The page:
"Data-Driven Thinking" is written by members of the media community and contains fresh ideas on the digital revolution in media.
Today’s column is written by Bjarte Humborstad, digital director at RED Media Consulting.
Following the introduction of the General Data Protection Regulation (GDPR), Google has allowed advertisers to serve their YouTube ads only from Google-owned platforms, such as AdWords and DoubleClick.
Google is also limiting the number of partners whose pixels can be used for third-party ad measurement on YouTube to seven external companies: comScore, DoubleVerify, Integral Ad Science, Kantar, Moat, Nielsen and Research Now.
If European-focused advertisers also want to know the reach and audience of their campaigns, they have even fewer choices because Google now allows only two American companies to perform third-party reach measurement on YouTube: comScore and Nielsen.
Even if comScore and Nielsen are combined, all countries in Europe are not covered. This would leave some European advertisers unable to independently verify the reach of their YouTube campaigns and whether the ads were shown to their intended target group.
When only US-based companies are allowed to perform these types of third-party measurement in Europe but they aren’t present in every GDPR-impacted country, I question whose needs Google’s changes are serving. It is one of the larger ironies of GDPR implementation that Google has limited the companies that can measure on YouTube to only US-based companies – as none of these companies have, in my opinion, a particularly strong presence in Europe.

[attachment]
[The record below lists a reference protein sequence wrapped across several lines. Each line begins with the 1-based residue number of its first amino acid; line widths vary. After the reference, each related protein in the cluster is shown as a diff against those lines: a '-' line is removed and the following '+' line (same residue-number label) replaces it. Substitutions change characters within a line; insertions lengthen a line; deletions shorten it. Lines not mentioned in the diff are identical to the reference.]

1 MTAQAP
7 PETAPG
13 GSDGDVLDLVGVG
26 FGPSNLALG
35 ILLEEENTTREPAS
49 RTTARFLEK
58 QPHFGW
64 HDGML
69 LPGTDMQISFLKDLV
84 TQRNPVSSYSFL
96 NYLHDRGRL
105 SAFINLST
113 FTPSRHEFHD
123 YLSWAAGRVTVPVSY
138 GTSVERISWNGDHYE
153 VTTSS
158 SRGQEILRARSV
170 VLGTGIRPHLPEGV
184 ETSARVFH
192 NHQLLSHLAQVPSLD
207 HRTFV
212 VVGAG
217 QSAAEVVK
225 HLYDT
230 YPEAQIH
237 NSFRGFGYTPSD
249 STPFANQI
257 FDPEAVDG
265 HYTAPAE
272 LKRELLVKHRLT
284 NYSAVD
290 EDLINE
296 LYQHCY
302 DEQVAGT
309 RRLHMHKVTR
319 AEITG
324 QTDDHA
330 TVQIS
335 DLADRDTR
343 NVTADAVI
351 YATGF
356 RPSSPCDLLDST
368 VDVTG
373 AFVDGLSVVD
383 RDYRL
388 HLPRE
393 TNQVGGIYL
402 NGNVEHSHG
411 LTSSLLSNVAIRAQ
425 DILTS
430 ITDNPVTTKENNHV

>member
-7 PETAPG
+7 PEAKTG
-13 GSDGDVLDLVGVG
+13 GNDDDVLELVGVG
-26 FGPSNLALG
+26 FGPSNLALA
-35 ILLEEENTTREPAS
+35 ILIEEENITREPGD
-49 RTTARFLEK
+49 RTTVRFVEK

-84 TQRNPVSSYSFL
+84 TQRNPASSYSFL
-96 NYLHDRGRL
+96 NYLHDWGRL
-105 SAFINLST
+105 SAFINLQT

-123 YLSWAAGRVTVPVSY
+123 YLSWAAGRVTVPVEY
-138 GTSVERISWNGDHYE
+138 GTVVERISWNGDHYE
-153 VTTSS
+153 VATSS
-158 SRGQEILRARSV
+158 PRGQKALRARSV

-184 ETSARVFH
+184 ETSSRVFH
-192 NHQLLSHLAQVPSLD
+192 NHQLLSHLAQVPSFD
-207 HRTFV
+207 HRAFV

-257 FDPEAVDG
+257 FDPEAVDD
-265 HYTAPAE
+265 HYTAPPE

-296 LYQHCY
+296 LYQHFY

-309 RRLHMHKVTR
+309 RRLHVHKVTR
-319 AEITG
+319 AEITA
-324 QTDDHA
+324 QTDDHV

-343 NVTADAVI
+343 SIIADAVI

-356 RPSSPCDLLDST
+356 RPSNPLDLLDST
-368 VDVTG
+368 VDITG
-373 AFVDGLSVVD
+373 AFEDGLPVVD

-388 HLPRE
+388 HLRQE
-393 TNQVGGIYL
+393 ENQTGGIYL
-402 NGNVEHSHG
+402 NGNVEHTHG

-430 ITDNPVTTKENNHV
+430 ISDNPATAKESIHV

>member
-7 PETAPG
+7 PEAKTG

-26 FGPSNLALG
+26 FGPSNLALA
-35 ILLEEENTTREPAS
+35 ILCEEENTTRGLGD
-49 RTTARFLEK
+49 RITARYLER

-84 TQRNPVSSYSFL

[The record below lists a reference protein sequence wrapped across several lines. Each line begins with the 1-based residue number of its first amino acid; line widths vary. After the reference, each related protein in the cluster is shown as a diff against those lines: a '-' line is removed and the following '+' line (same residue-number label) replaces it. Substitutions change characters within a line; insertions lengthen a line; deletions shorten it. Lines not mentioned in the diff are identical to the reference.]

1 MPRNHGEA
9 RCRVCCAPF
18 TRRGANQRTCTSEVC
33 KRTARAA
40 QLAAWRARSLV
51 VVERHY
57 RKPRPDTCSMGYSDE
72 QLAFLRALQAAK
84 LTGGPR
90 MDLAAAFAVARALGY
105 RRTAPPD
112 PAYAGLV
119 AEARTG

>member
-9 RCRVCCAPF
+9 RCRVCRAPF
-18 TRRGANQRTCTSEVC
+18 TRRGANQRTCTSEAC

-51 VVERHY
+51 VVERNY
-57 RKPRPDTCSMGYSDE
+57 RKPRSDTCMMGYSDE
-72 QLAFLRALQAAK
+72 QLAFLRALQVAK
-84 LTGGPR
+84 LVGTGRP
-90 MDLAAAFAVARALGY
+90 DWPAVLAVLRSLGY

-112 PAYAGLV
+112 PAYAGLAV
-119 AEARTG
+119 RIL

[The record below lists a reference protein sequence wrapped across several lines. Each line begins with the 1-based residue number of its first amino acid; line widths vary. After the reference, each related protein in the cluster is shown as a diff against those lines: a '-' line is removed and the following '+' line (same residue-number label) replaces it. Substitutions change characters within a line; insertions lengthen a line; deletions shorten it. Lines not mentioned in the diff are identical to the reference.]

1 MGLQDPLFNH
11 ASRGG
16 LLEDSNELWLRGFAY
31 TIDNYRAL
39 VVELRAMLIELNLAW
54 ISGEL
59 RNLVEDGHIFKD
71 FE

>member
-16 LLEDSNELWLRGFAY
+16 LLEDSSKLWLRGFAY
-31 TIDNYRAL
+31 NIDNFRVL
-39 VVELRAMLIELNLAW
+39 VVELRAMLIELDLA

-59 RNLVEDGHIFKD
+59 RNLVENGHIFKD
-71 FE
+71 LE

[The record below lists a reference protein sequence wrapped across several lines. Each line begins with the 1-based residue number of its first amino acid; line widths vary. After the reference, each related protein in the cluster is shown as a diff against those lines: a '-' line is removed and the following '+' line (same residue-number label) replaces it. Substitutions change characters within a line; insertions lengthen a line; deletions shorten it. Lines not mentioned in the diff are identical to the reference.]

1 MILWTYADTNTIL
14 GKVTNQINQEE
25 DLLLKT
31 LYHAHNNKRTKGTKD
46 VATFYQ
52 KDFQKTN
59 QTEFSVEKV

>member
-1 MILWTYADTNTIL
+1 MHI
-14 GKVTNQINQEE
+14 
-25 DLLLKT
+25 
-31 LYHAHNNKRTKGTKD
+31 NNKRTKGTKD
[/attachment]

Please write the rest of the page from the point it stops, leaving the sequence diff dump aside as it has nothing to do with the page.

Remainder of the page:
Selected EU-based ad servers such as Adform, which is a market-leading ad server with a strong presence in the Nordic region, as well as the US, UK and Germany, have access to Google’s Ads Data Hub but are only able to republish Google’s own numbers. In effect, European advertisers are forced to host, serve and measure their YouTube campaigns based only on platforms and information provided by Google. Some may find this data to have limited value because it is coming from Google, which is also selling the campaigns.
GDPR is welcomed by most because it helps to set a common standard, weed out less trustworthy players in the market and, perhaps more importantly, shift the industry toward more responsible use of personal data.
However, along with all the positive aspects of the new rules, some interpretations of GDPR are causing some rather unfortunate and unintended consequences. Some have observed that Google appears to be using the rules to tilt the playing field in its favor or restrict advertisers’ choices. At the very least, it may not be directing sufficient resources toward ensuring that these possibilities are not the consequence. As of now, some European advertisers cannot know whether they are getting what they pay for on YouTube.
The online advertising industry needs transparency and choice. We have already experienced the problems associated with a lack of third-party verification when Facebook was caught misreporting viewability rates for online video. History tends to repeat itself, and the industry needs more than walled gardens.
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